Step 4. If you want to create a QR Code for your transaction, you can fill in the other details such as Description and Requested Amount. This will show you a custom QR code on the right-hand side you can share with your friends:

And just like that, you're done. Your friends can send bitcoins any time they want to the address you gave them.

Sending Bitcoins with your Standard Wallet

Now, let's go over sending Bitcoins.

Step 1. If you aren't already inside Electrum, open the application and log in with your password.

Step 2. You should be at the wallet home screen with many tabs at the top. Click the tab that says "Send". You should land on this screen:

Step 3. First, ask your friend or copy the address you want to send BTC to, and paste it in the "Pay to" field. Also, if you want to, fill out the "Description" field. Your friend or receiver won't see your description, but Electrum will save your description so you can remember what the transaction was for later on.

Step 4. Fill in the amount in BTC. If you want to send all the bitcoins in your wallet, press the Max button. Remember to double-check your amount to make sure you're sending the number of bitcoins you want to send. If the amount you write in is larger than the amount on your wallet, you may receive an error such as "Not enough funds" in the bottom-left corner.

Step 5. Finally, fill in the fee. You can let Electrum choose your fee dynamically using the slider or suggestion, or you can change it in yourself. The higher the fee, the faster your transaction will go through, and vice-versa, so choose your fee wisely.

Step 6. Finally, press Send. Electrum will ask for your wallet password (not your seed!), the one you made after you got your seed (the secure/memorable one, not the one you wrote down on paper). Type it in, and hit enter. Your transaction will be sent out to the Bitcoin network for confirmation!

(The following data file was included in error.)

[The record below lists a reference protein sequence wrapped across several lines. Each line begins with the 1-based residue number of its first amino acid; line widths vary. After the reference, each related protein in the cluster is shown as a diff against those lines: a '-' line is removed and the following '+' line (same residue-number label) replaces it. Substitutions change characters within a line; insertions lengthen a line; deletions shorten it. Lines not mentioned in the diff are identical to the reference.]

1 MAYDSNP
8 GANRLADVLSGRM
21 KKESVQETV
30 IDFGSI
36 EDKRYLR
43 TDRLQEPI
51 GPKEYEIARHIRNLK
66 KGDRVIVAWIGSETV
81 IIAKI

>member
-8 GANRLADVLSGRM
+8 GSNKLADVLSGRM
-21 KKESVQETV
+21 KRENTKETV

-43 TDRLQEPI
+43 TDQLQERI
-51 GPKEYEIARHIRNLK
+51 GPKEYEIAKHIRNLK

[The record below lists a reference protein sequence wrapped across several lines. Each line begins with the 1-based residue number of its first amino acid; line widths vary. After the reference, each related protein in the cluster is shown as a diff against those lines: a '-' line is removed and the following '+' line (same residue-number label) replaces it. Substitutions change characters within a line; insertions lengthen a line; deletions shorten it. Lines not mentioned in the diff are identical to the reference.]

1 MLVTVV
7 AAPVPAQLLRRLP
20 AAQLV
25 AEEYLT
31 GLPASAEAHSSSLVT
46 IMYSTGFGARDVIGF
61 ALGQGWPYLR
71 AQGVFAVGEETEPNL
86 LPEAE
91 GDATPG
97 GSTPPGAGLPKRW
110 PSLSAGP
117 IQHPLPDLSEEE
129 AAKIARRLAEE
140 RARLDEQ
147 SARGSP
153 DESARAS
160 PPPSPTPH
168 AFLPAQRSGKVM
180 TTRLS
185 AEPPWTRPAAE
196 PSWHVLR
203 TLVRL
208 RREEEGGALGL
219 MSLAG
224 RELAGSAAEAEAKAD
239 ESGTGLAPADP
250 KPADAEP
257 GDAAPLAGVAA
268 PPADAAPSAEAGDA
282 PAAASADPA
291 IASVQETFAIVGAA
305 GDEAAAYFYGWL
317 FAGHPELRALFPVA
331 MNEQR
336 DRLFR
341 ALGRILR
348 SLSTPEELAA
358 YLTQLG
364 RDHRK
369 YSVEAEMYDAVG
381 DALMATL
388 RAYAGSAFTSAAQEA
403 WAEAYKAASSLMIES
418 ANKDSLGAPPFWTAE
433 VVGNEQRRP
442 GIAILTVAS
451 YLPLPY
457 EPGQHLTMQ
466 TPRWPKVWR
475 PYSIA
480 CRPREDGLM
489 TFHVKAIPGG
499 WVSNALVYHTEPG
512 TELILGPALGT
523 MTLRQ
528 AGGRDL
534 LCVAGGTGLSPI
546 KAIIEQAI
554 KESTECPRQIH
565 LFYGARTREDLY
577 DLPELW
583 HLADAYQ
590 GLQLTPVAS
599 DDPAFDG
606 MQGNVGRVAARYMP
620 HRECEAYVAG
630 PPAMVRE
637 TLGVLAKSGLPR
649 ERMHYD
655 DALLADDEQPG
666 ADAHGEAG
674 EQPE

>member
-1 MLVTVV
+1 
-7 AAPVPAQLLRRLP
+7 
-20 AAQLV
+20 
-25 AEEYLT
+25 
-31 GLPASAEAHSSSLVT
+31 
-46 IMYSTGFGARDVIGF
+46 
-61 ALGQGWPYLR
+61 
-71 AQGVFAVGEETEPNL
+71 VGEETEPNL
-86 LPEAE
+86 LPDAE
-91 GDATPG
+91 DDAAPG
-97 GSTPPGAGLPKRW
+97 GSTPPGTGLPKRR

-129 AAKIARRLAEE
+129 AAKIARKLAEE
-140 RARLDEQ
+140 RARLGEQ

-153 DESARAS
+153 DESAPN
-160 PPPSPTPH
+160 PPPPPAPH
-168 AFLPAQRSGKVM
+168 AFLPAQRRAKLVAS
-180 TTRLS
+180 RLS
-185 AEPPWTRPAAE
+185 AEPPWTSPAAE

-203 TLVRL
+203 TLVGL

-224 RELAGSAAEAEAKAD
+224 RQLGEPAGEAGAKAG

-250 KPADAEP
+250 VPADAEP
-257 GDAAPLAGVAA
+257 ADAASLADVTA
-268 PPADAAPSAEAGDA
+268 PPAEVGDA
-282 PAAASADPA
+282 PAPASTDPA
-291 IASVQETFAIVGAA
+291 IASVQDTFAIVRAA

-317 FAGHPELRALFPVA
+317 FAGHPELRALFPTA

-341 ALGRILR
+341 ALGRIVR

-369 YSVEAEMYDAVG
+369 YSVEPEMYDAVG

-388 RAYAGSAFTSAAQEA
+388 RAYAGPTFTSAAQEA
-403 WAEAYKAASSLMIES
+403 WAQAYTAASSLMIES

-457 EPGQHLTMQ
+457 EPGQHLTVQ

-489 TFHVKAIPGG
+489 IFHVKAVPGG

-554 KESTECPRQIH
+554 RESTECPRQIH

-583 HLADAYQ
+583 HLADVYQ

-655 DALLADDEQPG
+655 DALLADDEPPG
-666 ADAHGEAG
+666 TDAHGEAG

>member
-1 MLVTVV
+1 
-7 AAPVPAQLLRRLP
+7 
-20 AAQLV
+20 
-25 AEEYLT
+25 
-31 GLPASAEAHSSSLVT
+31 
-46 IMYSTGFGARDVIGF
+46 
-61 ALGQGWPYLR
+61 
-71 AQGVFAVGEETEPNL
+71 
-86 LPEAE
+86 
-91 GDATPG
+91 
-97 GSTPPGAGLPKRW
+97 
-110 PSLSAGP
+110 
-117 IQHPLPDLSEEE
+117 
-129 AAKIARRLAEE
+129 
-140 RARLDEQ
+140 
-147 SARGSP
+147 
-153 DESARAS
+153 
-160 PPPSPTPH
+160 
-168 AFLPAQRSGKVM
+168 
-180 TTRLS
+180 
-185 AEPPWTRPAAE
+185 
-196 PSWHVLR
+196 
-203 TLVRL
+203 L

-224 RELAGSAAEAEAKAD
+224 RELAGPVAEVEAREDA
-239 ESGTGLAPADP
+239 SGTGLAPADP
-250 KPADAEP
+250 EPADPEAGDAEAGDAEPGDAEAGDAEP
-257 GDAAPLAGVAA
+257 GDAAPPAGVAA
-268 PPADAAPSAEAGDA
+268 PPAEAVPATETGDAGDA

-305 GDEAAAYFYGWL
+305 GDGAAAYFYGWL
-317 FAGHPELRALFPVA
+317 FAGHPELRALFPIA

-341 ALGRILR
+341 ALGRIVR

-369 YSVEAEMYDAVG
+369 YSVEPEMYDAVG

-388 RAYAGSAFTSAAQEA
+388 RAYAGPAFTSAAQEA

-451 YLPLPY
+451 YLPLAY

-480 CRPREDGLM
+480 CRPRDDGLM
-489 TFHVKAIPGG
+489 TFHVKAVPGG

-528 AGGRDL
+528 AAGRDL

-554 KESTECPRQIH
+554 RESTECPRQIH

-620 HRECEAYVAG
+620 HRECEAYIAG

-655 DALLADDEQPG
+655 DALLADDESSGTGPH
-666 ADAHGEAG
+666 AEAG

Hopefully you enjoyed this overview of creating a standard wallet and using it to send/receive bitcoins with Electrum. Electrum is my favorite wallet service by far, and I hope you'll like it as well. The next part of this series (Part 3) will focus on other wallet types such as the Two-Factor Authentication wallet (2FA) and Multi-Sig wallet, and we'll cover what those wallet types are and how to set them up. Follow @mooncryption if you want to be notified when it comes out :)

Thanks for reading,
@mooncryption

image sources: All images are from my usage of the Electrum application on macOS.
disclaimer: Electrum did not sponsor this review. I just fell in love with their application after using it for a while, and wanted to share it with you guys. The next part of this series (Part 3) is coming out in the next few days, so stay tuned!

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Wonderful... @mooncryption Motivating and it makes me happy to see hard work and determination prevail. Love it.

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Thanks.

Do you have any recommendations regarding the post?

Great instruction @mooncryption. I have a question you might be able to answer.

Let's say you have 1 btc on Electrum wallet. If you had that in there before the split you now have 1 btc and 1 bcc. So far so good.

Let's say you haven't transferred that bcc to the electron wallet yet. But you want to buy 1 more btc on Coinbase before the coming second fork in November. You do that, and you send it to your electrum wallet.

Do you in november have:?

2 Bitcoin legacy, 2 Bitcoin segwit2x and 1 Bitcoin cash in your electrum wallet?

Will you always be able to transfer your bitcoin cash to the electron wallet?

@mooncryption got you a $1.53 @minnowbooster upgoat, nice!
@mooncryption got you a $1.53 @minnowbooster upgoat, nice! (Image: pixabay.com)


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Great article. Thanks. I have Bitcoin.